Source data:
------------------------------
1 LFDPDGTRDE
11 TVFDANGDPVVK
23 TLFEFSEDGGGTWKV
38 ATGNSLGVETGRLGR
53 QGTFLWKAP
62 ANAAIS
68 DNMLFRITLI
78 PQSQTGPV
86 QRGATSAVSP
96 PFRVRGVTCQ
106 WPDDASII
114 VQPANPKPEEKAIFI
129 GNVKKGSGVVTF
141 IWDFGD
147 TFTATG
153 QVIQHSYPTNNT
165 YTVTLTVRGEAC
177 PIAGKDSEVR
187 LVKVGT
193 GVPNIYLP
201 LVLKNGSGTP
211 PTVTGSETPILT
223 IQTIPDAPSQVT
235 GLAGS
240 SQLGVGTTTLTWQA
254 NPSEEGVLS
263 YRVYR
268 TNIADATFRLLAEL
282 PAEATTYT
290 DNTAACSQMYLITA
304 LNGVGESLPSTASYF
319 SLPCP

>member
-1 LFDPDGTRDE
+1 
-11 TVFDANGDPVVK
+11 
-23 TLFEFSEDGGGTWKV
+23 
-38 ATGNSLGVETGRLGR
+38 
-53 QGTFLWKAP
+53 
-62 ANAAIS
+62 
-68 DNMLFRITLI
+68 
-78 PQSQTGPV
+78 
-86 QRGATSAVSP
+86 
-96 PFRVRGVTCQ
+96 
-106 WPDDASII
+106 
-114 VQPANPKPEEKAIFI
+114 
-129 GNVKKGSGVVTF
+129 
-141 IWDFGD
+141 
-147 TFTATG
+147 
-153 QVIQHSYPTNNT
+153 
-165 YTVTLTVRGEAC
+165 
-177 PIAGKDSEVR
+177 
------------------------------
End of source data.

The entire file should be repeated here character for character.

1 LFDPDGTRDE
11 TVFDANGDPVVK
23 TLFEFSEDGGGTWKV
38 ATGNSLGVETGRLGR
53 QGTFLWKAP
62 ANAAIS
68 DNMLFRITLI
78 PQSQTGPV
86 QRGATSAVSP
96 PFRVRGVTCQ
106 WPDDASII
114 VQPANPKPEEKAIFI
129 GNVKKGSGVVTF
141 IWDFGD
147 TFTATG
153 QVIQHSYPTNNT
165 YTVTLTVRGEAC
177 PIAGKDSEVR
187 LVKVGT
193 GVPNIYLP
201 LVLKNGSGTP
211 PTVTGSETPILT
223 IQTIPDAPSQVT
235 GLAGS
240 SQLGVGTTTLTWQA
254 NPSEEGVLS
263 YRVYR
268 TNIADATFRLLAEL
282 PAEATTYT
290 DNTAACSQMYLITA
304 LNGVGESLPSTASYF
319 SLPCP

>member
-1 LFDPDGTRDE
+1 
-11 TVFDANGDPVVK
+11 
-23 TLFEFSEDGGGTWKV
+23 
-38 ATGNSLGVETGRLGR
+38 
-53 QGTFLWKAP
+53 
-62 ANAAIS
+62 
-68 DNMLFRITLI
+68 
-78 PQSQTGPV
+78 
-86 QRGATSAVSP
+86 
-96 PFRVRGVTCQ
+96 
-106 WPDDASII
+106 
-114 VQPANPKPEEKAIFI
+114 
-129 GNVKKGSGVVTF
+129 
-141 IWDFGD
+141 
-147 TFTATG
+147 
-153 QVIQHSYPTNNT
+153 
-165 YTVTLTVRGEAC
+165 
-177 PIAGKDSEVR
+177 